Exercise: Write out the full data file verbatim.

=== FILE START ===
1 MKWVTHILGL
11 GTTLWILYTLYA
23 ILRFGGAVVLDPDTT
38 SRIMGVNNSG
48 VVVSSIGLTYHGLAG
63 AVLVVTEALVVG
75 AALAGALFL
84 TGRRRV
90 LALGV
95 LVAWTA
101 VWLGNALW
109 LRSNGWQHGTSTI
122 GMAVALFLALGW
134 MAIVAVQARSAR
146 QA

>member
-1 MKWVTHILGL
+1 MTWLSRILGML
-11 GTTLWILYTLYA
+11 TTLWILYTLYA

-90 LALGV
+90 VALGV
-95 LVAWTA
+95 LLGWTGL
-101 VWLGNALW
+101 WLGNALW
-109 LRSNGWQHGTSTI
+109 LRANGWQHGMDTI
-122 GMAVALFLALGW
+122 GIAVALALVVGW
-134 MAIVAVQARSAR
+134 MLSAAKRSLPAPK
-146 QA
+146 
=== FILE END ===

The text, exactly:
1 MKWVTHILGL
11 GTTLWILYTLYA
23 ILRFGGAVVLDPDTT
38 SRIMGVNNSG
48 VVVSSIGLTYHGLAG
63 AVLVVTEALVVG
75 AALAGALFL
84 TGRRRV
90 LALGV
95 LVAWTA
101 VWLGNALW
109 LRSNGWQHGTSTI
122 GMAVALFLALGW
134 MAIVAVQARSAR
146 QA

>member
-1 MKWVTHILGL
+1 MTWLSRILGML
-11 GTTLWILYTLYA
+11 TTLWILYTLYA

-90 LALGV
+90 VALGV
-95 LVAWTA
+95 LLGWTGL
-101 VWLGNALW
+101 WLGNALW
-109 LRSNGWQHGTSTI
+109 LRANGWQHGMDTI
-122 GMAVALFLALGW
+122 GIAVALALVVGW
-134 MAIVAVQARSAR
+134 MLSAAKRSLPAPK
-146 QA
+146 